Exploring the relationship between access to nature views and nurse burnout




Mihandoust, Sahar

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This study aims to investigate the relationship between visual access to nature and nurse burnout in nurse work and break environments. This study explored the question: What is the relationship between the ease and frequency of access to nature views in the nurse’s work and break environments and nurse burnout? Nurse burnout is a negative outcome of stressful hospital environments and is a severe problem among nurses; nurse burnout impacts absenteeism, nurse performance, and leads to medical errors. Literature shows a relationship between stress and burnout, and between nature exposure and stress. However, literature surrounding strategies to reduce nurse burnout mostly includes operational interventions, and there is a gap in literature examining a possible consequent relationship between connection to nature and nurse burnout. To address the aforementioned gap, the present study explored the relationship between visual access to nature in nurse work and break areas and nurse burnout. Data were collected using MBI (Maslach burnout inventory), SACL (Stress/Arousal Adjective Checklist), NWI (Nurse Work Index), and a self-report on nurses’ demographics and their perception of their working environment from 51 nurses in six intensive care units in a large Tertiary Care Hospital. Quantitative data were analyzed statistically to examine the relationship between connection to nature, nurse stress, and nurse burnout. This study also explored the best predicting set of variables for nurse stress and burnout.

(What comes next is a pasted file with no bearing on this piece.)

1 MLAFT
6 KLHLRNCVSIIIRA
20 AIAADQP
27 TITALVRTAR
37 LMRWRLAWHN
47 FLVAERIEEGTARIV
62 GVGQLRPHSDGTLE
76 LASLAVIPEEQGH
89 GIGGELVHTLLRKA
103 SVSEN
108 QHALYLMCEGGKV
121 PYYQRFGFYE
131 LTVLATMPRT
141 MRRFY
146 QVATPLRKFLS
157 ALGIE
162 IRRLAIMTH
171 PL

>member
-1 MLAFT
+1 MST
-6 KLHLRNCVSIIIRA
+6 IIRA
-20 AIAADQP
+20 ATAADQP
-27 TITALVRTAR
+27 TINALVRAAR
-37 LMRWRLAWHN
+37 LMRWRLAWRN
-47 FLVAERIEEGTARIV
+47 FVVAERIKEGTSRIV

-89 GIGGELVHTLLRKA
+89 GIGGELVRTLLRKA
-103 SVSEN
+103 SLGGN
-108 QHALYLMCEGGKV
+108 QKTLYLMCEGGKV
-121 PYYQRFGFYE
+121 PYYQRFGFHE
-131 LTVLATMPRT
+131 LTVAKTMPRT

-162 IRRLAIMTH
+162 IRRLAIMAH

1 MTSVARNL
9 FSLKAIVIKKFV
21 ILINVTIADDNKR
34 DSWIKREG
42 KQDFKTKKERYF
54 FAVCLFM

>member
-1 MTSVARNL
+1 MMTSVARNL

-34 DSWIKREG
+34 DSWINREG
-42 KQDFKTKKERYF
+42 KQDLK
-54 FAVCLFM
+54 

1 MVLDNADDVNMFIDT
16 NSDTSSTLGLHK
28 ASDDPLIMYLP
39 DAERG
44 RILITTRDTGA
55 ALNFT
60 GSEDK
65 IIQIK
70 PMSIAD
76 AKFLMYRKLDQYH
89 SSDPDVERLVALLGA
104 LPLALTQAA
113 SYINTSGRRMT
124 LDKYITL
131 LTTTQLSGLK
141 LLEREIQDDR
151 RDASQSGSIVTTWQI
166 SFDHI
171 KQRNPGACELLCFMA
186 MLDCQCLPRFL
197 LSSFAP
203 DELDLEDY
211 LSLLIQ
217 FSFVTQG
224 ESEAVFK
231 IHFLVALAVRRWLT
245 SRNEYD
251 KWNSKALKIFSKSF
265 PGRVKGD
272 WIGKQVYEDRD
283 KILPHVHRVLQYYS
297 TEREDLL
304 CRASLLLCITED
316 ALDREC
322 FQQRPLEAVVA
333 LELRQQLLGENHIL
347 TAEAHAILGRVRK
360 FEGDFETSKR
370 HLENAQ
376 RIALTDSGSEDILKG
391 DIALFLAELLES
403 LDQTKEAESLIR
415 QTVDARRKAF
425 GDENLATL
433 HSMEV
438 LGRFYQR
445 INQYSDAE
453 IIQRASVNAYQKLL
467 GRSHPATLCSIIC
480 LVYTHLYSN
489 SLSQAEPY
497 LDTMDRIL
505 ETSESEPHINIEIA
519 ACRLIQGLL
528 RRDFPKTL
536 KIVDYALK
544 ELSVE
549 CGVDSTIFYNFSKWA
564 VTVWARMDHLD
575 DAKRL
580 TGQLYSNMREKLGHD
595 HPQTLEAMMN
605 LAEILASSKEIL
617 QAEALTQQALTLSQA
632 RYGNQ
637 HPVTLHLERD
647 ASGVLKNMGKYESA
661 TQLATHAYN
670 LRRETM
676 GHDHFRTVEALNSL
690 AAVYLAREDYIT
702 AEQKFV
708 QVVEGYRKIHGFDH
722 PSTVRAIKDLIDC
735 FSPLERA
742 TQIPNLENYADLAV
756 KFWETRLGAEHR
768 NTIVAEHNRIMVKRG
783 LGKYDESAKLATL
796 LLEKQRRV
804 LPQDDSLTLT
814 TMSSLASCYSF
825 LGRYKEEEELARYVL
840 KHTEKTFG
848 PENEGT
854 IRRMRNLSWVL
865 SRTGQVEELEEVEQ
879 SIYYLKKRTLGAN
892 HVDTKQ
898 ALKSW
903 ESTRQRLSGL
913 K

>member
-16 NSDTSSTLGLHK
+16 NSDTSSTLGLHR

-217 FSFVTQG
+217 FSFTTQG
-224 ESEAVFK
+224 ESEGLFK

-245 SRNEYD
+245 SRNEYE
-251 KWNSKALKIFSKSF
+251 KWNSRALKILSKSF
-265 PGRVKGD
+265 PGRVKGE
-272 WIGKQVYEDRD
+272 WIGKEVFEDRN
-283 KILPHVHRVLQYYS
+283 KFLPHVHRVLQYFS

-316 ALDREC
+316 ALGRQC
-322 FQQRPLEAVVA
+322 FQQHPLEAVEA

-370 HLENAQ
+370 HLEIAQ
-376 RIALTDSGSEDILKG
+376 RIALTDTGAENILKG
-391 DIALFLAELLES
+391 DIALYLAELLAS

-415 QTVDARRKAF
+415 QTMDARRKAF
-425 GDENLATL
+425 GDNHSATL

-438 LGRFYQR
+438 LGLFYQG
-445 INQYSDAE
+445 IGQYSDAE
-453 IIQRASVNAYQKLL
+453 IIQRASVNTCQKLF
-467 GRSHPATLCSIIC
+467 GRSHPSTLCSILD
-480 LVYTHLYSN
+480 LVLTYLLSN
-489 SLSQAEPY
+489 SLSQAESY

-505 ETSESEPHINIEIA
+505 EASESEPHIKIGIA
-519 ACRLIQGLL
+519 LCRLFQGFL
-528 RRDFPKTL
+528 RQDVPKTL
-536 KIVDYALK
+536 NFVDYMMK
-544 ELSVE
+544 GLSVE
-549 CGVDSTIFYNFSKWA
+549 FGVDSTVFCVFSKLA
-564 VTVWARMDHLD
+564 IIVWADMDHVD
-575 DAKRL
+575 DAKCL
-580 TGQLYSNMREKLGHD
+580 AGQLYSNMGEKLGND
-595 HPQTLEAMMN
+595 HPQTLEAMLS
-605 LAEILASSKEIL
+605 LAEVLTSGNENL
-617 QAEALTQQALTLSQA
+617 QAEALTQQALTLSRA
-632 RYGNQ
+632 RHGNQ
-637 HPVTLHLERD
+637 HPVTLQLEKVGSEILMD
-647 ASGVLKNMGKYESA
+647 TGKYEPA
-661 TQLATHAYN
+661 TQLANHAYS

Study findings showed a moderate negative correlation between duration of nature views and two nurse burnout sub-scales. Nurses who perceived longer durations of nature views had lower levels of after-shift stress; these nurses also demonstrated lower levels on two sub-scales of burnout – emotional exhaustion and depersonalization. Nature views were found to be among the top predictor for nurses’ emotional exhaustion and depersonalization (p<0.05). This study found that all the nurses who had decreased levels of post-shift stress and low scores for nurse burnout sub-scales perceived exterior views (nature content) for 18% of their 12-hour shift. The results of this study recommend perceiving nature views both as an independent intervention or an integrated intervention to meditation and relaxation techniques. From a design standpoint, this study suggests that a unit and break room design, which accommodates easy and frequent access to exterior nature views, could work as a consistent preventive intervention for nurse burnout.



Nurse burnout, Environmental design, Nature views